Trump the “Anti-Enlightenment Man” Revisited

By | 2017-03-16T14:39:46+00:00 March 16th, 2017|
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Immanuel Kant, philosopher of the counter-Enlightenment.

I suppose we must prepare ourselves for more pseudo-intellectual drivel about the Enlightenment from people who oppose Donald Trump.

David Brooks of the New York Times appears to have gotten the ball rolling with “The Enlightenment Project.” Now Andrew Small has joined in with “The Counter-Enlightenment and the Great Powers.” In his opinion piece, Brooks identified globalist institutions with the Enlightenment in order to claim that Trump is “an anti-Enlightenment man.”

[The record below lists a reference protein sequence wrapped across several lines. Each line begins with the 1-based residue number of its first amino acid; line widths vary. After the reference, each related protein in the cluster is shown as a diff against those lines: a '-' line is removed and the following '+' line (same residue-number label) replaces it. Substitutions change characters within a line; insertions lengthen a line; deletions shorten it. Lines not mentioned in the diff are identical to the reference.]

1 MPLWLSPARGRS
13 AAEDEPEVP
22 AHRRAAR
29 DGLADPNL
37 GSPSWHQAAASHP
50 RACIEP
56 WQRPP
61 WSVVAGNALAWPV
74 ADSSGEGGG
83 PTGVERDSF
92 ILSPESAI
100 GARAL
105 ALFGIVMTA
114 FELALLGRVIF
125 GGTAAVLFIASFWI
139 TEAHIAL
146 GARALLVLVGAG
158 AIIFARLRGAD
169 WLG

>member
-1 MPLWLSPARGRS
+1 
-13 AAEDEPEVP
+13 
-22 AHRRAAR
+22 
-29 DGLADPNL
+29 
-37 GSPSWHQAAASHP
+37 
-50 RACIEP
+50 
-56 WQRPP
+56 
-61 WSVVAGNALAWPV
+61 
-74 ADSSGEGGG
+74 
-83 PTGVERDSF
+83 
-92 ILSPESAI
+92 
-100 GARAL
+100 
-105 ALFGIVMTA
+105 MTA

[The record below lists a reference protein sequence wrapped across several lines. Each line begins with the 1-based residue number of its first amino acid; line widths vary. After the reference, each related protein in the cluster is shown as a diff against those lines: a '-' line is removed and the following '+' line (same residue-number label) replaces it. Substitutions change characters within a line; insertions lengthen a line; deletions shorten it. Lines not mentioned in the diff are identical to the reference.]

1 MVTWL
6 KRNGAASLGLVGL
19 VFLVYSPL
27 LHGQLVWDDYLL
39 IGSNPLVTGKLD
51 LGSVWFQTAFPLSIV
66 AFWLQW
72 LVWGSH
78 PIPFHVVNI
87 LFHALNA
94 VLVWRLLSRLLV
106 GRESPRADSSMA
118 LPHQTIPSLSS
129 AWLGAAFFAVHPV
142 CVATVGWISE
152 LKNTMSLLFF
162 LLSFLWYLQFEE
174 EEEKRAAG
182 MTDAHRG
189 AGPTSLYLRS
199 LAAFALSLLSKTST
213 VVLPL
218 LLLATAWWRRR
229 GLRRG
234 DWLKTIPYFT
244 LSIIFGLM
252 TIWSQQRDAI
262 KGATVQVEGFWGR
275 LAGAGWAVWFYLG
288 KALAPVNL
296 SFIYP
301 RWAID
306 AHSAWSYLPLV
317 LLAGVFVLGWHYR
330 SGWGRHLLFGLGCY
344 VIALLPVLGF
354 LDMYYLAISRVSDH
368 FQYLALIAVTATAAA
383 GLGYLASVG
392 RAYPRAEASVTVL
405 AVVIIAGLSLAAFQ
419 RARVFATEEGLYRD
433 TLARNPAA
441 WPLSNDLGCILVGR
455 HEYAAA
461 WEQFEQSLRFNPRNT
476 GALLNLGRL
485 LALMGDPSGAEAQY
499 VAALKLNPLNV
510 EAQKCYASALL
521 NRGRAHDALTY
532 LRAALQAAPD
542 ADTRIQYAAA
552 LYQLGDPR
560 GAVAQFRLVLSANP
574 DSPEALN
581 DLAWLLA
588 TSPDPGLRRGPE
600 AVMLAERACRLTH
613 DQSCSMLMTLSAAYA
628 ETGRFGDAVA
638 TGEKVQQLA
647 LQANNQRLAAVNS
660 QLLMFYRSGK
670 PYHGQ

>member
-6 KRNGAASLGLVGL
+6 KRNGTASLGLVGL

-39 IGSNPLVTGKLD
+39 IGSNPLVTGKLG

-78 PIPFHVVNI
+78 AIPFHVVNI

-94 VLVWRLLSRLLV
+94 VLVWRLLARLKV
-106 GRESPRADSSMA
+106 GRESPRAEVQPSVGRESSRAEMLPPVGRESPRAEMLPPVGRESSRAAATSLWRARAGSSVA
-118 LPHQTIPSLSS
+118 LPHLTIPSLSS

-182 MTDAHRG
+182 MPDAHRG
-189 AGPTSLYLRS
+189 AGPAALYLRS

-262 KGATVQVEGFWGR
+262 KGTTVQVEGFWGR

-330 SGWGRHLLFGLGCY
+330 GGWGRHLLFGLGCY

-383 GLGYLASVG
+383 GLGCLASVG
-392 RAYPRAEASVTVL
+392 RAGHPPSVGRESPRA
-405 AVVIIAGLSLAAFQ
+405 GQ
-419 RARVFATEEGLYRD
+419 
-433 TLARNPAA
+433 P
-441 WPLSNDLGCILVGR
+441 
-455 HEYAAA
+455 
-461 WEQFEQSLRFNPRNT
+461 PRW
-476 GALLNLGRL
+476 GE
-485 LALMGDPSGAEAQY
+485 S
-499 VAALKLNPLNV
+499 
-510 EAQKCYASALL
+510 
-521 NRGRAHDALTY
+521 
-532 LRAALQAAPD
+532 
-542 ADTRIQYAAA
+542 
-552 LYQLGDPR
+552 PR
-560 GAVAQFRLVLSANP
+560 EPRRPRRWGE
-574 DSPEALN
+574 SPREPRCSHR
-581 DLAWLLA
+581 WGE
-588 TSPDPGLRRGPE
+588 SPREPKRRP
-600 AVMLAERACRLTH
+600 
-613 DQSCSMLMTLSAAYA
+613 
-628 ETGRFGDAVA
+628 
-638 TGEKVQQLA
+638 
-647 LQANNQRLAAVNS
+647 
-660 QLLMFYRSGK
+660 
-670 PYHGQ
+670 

Small quotes Brooks as an authority on the Enlightenment, and makes his argument based on Brooks’ identification of globalist institutions with the Enlightenment. According to Small, “the political DNA for the figures who have most effectively channeled the president’s instincts is not just illiberal but explicitly counter-Enlightenment in nature.” Brook writes “anti-Enlightenment,” while Small prefers “counter-Enlightenment,” but either way the message is the same.

In my recent critique of the Brooks column, I noted that addressing all its confusions might require an entire semester. As much as you and I do not want to spend months untangling the mess Brooks made, perhaps we do need to return to it one more time in order to prepare for what is apparently headed our way.